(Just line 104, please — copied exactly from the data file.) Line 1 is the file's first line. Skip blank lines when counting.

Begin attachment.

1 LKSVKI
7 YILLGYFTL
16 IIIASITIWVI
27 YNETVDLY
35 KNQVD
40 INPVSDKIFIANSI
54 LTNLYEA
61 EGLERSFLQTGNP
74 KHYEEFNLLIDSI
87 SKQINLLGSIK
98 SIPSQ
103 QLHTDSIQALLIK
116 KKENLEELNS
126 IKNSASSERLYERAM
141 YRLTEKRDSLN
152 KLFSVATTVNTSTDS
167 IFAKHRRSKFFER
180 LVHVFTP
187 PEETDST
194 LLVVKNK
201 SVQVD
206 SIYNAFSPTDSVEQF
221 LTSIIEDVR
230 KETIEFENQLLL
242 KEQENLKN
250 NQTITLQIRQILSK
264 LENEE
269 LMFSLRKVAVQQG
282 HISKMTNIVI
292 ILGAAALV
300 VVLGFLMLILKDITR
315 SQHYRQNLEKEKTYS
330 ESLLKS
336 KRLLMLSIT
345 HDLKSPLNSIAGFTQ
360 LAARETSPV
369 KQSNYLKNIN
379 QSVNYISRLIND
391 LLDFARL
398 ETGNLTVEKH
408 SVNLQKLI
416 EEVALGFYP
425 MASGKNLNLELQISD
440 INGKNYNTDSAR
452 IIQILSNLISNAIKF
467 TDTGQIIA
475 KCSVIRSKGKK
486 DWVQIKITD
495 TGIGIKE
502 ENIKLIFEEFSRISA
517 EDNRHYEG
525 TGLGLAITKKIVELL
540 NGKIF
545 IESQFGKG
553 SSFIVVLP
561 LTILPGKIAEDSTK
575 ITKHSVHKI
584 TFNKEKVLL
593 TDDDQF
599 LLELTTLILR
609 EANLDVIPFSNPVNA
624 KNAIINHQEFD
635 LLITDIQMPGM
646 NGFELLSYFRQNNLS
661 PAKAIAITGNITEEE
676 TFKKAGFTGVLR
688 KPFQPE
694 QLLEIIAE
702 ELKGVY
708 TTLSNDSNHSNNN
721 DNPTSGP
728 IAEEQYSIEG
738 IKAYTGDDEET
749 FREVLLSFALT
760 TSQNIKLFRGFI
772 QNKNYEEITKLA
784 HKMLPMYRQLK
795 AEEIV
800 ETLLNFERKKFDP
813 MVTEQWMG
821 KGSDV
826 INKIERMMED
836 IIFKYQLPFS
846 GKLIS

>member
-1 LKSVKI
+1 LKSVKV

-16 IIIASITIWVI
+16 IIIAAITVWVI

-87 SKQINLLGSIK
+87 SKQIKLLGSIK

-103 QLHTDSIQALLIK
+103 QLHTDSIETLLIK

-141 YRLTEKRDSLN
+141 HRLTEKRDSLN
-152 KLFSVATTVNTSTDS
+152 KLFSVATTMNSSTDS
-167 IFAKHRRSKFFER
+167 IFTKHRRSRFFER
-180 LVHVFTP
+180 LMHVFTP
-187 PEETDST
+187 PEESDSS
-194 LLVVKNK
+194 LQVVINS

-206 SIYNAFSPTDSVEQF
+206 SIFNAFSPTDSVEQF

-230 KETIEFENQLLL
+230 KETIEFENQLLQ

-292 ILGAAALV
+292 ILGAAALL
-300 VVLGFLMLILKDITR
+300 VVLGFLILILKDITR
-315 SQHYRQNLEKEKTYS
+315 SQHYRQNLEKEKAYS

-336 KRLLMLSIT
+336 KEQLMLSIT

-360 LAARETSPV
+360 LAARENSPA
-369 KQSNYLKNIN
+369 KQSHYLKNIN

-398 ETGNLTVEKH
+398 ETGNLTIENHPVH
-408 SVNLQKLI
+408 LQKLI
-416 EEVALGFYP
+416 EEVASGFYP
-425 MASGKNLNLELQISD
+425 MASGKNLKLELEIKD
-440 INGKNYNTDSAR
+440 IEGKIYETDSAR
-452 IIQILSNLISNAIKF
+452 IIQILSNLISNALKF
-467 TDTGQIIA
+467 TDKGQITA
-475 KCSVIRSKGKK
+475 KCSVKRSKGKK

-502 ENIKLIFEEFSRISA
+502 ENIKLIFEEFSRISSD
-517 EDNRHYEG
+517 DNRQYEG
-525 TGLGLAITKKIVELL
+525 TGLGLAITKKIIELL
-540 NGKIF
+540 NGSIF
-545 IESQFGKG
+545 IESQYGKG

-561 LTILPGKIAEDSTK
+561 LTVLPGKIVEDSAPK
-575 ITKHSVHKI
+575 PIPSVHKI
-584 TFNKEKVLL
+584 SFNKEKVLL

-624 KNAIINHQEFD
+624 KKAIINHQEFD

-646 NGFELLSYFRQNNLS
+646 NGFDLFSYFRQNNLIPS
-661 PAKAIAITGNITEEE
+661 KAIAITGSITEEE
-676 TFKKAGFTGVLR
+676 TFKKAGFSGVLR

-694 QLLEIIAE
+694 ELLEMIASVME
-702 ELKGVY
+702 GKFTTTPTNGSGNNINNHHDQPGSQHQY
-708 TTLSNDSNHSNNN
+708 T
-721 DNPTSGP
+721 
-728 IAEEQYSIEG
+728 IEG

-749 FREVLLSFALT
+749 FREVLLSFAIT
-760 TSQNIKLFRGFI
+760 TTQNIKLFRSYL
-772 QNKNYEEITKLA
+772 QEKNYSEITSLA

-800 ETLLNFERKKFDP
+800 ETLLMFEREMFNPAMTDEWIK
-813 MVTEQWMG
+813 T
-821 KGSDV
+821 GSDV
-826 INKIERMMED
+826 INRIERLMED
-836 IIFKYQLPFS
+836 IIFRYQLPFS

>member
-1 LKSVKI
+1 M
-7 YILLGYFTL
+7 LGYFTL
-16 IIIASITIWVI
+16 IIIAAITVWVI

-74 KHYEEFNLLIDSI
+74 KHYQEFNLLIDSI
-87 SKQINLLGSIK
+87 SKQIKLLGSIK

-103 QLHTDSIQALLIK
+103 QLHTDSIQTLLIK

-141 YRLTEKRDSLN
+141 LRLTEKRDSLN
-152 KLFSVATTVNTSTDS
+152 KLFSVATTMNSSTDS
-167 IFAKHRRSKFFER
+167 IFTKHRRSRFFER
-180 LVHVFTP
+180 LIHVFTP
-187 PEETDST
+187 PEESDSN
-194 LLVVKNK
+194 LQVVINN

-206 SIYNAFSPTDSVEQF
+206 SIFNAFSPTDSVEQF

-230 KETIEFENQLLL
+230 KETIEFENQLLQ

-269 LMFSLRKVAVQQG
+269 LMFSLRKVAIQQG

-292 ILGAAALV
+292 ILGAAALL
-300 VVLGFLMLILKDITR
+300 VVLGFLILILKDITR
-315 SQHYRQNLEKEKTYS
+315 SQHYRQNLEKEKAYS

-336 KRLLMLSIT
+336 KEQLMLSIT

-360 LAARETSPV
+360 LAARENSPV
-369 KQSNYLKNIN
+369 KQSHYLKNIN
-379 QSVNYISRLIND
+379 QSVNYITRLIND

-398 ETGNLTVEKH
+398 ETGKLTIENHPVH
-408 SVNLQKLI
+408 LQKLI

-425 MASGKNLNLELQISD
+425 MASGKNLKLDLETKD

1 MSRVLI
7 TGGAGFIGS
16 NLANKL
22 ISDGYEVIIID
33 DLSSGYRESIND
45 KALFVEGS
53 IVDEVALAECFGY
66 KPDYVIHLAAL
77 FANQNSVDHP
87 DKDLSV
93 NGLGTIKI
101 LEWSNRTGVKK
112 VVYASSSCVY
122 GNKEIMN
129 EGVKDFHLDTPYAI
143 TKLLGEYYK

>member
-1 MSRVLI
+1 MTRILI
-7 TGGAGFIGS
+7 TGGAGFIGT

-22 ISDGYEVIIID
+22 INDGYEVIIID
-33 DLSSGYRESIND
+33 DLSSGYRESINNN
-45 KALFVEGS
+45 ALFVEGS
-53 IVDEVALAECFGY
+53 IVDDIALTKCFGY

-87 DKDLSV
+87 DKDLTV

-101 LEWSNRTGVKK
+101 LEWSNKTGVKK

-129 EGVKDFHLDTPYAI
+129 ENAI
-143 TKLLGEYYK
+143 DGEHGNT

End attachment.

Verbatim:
-194 LLVVKNK